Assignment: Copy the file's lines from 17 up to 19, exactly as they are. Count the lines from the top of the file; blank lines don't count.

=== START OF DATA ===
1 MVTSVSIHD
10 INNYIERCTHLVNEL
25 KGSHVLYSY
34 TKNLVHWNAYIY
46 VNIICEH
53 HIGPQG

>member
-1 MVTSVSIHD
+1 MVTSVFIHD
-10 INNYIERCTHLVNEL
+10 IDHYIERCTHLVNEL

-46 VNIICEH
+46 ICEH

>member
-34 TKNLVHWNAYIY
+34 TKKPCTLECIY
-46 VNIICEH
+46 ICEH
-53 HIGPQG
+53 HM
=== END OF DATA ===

-46 VNIICEH
+46 ICEH
-53 HIGPQG